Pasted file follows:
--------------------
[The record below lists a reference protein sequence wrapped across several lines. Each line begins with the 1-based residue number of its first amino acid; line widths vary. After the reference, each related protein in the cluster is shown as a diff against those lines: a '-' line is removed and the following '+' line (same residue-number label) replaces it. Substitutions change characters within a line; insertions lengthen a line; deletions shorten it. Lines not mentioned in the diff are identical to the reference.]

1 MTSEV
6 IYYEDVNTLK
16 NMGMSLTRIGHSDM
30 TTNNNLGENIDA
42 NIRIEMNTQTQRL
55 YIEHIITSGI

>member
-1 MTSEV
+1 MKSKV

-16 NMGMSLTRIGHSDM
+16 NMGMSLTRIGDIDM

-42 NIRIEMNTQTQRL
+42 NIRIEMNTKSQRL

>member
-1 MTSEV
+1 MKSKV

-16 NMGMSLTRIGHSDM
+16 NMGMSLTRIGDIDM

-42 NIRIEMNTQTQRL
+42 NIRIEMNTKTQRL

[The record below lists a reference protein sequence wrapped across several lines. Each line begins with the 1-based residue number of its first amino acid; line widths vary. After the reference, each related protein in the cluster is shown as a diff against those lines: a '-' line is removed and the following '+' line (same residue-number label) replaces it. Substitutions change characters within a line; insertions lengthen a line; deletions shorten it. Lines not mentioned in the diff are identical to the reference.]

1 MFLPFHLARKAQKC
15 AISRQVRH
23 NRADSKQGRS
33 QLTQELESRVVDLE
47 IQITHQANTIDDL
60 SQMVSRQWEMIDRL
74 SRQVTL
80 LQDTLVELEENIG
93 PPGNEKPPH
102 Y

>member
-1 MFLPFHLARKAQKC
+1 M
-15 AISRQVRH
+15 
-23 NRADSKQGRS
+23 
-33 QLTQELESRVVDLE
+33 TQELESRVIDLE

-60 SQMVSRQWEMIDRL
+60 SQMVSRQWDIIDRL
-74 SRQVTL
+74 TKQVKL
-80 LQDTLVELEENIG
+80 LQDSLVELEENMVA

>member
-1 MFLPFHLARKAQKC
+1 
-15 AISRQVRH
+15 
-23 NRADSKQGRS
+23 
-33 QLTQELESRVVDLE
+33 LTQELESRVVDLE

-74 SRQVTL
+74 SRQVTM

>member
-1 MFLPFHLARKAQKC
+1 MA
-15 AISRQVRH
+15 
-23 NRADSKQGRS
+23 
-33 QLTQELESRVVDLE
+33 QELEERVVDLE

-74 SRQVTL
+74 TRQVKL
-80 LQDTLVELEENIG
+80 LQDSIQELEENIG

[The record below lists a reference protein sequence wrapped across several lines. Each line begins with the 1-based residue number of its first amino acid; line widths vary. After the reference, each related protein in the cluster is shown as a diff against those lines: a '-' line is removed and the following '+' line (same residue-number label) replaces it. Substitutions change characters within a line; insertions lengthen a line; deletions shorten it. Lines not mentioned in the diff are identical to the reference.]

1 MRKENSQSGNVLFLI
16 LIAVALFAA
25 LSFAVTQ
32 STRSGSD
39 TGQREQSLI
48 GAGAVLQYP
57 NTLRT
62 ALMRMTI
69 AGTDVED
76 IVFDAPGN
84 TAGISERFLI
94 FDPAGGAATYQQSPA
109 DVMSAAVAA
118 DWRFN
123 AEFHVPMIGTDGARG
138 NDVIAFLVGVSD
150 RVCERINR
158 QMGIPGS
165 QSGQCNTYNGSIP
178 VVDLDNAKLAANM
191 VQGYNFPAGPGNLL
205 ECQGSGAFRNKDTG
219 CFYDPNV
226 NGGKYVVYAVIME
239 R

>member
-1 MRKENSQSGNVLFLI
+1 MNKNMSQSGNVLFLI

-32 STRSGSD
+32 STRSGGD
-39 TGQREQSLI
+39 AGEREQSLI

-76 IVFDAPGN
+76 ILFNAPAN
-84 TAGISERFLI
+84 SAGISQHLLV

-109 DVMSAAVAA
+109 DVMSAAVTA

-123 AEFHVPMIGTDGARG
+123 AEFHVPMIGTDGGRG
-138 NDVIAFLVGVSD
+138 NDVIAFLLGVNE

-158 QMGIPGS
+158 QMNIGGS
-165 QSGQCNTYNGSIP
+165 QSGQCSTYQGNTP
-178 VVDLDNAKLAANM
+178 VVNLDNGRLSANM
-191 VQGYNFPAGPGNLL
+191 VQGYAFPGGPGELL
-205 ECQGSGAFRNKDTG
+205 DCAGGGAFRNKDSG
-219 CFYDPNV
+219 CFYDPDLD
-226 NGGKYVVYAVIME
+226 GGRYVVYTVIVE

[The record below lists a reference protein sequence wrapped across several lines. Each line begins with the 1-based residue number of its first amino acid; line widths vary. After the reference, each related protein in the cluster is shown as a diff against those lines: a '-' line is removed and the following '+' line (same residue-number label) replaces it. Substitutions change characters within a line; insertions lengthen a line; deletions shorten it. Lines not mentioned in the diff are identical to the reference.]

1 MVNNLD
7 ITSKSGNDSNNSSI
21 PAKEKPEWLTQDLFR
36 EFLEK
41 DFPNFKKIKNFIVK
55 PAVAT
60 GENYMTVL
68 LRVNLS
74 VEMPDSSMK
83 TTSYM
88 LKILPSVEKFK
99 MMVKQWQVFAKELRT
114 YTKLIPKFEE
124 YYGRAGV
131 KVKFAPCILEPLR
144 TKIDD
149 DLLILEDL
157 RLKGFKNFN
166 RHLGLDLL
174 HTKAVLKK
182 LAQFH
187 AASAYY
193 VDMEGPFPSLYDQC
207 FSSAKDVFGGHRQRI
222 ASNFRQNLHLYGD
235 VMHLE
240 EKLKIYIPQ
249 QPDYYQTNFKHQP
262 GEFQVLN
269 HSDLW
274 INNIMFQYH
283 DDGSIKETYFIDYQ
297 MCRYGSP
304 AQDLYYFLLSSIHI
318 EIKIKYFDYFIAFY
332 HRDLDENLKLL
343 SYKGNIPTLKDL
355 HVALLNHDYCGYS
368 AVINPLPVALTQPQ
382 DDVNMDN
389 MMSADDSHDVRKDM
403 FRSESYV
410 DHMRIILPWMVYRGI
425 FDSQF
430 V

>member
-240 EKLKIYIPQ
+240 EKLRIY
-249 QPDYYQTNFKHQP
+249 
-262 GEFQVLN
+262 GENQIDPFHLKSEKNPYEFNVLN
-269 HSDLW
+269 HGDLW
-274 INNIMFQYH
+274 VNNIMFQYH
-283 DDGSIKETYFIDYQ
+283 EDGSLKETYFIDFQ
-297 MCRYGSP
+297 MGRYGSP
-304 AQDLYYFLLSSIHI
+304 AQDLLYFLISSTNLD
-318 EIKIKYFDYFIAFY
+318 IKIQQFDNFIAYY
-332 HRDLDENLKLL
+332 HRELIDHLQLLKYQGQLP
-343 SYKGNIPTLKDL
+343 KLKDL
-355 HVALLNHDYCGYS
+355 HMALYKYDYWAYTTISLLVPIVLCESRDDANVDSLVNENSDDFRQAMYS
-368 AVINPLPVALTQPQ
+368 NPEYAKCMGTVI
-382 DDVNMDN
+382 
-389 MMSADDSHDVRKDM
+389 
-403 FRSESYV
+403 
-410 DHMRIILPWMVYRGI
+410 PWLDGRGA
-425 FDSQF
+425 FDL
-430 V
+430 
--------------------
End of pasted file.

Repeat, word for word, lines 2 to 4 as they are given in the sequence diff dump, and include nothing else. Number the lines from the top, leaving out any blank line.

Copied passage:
1 MTSEV
6 IYYEDVNTLK
16 NMGMSLTRIGHSDM